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La Victoire de Samothrace, Unknown, 190 BC

The Queen's Apartments


17th century


The Queen's apartments were occupied by 3 consecutive queens - Maria-Theresa (Louis XIV's wife), Marie Leszczyńska (Louis XV's wife) and Marie-Antoinette (Louis XVI's wife).

The proximity of their apartments to other public rooms in the palace show close the King and Queen actually lived to the drama and intrigues of the court.

19 royal children were born here, in public, to make sure the heir was legitimate.

2 queens also died here - Maria-Theresa and Marie Leszczyńska.

The queen's position could be a very lonely one, as kings essentially married to build political alliances and produce male heirs.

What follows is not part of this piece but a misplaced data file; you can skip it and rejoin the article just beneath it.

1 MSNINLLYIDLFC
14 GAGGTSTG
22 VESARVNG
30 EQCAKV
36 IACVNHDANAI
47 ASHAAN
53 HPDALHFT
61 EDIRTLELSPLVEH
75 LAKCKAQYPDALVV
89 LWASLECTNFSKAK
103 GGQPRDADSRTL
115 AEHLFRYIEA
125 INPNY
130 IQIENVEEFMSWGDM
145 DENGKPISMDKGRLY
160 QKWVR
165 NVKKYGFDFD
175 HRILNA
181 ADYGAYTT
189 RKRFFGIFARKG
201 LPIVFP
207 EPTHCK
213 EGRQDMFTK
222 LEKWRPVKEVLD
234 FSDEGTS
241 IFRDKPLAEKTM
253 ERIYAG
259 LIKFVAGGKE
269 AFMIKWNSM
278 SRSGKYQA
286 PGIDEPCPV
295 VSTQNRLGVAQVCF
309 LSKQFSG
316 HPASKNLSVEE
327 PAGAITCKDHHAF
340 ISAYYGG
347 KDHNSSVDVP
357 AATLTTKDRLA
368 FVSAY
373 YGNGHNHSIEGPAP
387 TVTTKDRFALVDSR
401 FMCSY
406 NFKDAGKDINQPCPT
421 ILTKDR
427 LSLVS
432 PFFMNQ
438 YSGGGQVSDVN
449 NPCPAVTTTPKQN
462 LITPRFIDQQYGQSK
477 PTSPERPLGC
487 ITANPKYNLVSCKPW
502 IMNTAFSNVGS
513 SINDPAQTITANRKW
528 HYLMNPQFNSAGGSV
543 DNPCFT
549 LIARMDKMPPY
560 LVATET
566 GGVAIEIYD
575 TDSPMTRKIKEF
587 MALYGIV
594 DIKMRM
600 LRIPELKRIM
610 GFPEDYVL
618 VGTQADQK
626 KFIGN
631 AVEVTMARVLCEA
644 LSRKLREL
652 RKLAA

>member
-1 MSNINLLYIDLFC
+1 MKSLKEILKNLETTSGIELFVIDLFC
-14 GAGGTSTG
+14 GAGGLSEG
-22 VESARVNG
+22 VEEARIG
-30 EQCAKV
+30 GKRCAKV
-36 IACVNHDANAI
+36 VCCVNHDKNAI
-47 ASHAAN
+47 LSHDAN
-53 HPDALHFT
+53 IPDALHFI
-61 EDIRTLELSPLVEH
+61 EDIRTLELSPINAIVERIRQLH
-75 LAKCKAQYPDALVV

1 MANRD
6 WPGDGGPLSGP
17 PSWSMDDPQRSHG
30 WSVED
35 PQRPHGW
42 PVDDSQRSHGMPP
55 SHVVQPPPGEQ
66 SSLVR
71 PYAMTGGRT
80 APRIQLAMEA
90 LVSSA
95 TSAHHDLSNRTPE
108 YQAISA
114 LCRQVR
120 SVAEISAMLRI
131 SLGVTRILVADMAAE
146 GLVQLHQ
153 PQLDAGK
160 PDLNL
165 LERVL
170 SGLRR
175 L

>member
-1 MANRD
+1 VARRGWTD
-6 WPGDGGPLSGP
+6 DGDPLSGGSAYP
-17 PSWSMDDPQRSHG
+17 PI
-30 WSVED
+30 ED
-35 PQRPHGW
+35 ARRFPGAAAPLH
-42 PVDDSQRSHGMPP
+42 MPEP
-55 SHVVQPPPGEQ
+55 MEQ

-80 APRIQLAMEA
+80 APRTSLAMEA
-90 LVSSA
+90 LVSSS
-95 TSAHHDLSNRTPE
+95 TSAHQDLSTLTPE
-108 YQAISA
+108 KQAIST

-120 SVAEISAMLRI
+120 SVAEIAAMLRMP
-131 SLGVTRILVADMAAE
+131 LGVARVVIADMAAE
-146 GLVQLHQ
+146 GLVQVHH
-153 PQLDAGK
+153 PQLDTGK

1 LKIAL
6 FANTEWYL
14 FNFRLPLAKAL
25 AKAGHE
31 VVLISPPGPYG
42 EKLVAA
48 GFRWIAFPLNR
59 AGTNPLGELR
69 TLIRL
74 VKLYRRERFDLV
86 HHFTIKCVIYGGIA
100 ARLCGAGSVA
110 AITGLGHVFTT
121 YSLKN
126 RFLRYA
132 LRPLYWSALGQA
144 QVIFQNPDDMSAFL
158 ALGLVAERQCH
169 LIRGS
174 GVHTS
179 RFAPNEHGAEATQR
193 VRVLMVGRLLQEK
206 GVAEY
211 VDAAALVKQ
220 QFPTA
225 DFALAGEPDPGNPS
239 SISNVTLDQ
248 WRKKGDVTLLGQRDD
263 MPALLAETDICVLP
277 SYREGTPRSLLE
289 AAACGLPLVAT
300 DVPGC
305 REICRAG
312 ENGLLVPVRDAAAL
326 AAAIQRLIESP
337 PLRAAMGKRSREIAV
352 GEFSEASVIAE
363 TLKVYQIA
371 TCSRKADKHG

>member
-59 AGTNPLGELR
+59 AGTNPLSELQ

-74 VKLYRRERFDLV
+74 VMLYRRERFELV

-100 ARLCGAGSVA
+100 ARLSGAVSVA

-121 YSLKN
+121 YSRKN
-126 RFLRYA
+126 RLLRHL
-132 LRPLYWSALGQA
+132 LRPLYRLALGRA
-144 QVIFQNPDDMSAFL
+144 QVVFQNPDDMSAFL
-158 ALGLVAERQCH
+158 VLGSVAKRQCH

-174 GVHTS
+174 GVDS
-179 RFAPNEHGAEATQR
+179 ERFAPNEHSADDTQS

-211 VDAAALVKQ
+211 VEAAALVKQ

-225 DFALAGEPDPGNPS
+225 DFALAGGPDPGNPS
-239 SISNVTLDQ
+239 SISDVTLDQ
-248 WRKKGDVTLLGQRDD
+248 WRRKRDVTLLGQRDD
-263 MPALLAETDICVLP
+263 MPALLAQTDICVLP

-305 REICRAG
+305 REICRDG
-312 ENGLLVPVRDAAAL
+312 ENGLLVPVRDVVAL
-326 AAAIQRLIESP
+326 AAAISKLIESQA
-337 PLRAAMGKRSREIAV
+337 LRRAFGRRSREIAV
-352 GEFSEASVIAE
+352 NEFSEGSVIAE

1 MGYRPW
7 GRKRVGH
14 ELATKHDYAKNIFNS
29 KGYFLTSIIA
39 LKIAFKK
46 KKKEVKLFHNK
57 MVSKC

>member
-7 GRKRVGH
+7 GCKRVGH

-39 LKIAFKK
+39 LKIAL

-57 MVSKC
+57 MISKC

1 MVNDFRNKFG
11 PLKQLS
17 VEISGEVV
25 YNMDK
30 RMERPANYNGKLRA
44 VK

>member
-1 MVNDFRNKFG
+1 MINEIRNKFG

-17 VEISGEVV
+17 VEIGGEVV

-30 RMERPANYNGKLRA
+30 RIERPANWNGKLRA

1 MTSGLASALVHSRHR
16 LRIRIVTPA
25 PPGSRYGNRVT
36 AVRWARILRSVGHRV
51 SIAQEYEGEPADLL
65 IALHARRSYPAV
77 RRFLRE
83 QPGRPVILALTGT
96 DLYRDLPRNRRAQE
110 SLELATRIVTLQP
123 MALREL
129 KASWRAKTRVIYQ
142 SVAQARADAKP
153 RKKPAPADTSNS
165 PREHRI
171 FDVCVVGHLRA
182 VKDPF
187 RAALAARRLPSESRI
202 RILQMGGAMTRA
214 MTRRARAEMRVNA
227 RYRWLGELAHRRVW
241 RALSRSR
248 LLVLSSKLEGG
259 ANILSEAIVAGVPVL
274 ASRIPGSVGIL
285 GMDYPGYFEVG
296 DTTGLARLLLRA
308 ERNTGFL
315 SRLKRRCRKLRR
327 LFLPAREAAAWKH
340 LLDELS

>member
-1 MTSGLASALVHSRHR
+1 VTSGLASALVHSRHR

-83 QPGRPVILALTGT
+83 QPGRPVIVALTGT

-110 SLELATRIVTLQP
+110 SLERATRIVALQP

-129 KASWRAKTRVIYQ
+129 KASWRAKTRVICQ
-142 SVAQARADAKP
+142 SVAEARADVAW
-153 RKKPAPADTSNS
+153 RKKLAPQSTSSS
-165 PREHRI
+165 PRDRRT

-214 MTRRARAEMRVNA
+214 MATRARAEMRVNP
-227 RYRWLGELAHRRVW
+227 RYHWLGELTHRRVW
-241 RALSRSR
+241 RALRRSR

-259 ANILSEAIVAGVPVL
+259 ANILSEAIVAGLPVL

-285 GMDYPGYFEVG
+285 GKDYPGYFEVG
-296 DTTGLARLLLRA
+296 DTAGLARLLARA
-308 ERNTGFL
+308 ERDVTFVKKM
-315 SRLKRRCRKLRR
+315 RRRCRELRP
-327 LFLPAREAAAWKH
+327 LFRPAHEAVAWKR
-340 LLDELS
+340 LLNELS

Louis XIV married Maria-Theresa when they were both 22.

She was the daughter of the king of Spain and had a claim to the Spanish throne.

Intensely devout, she had no particular interest in the French court and suffered through many of the king's highly public affairs - with Louise de La Vallière, Madame de Montespan, the Duchess of Fontanges, Madame de Maintenon...

When she died, aged 44, Louis XIV said of her : "This is the only trouble she has caused me".

Louis XV married Maria Leszczyńska when he was 15 and she was 22.

A poor Polish princess, she was also very devout and did not get involved in court politics.

Louis XV also had many high profile affairs, including the Marquise de Pompadour and Madame du Barry.

Marie-Antoinette, on the other hand, was not as discreet as her predecessors.

She married Louis XVI she was 15 and he was 16.

The daughter of the powerful Holy Roman Emperor, she was initially quite popular, but became despised by the French for her lavish spending and seeming disconnect with the rest of the population.

Public hatred for her helped fuel the French Revolution.

La Joconde, de Vinci (1519)


The Hall of Mirrors

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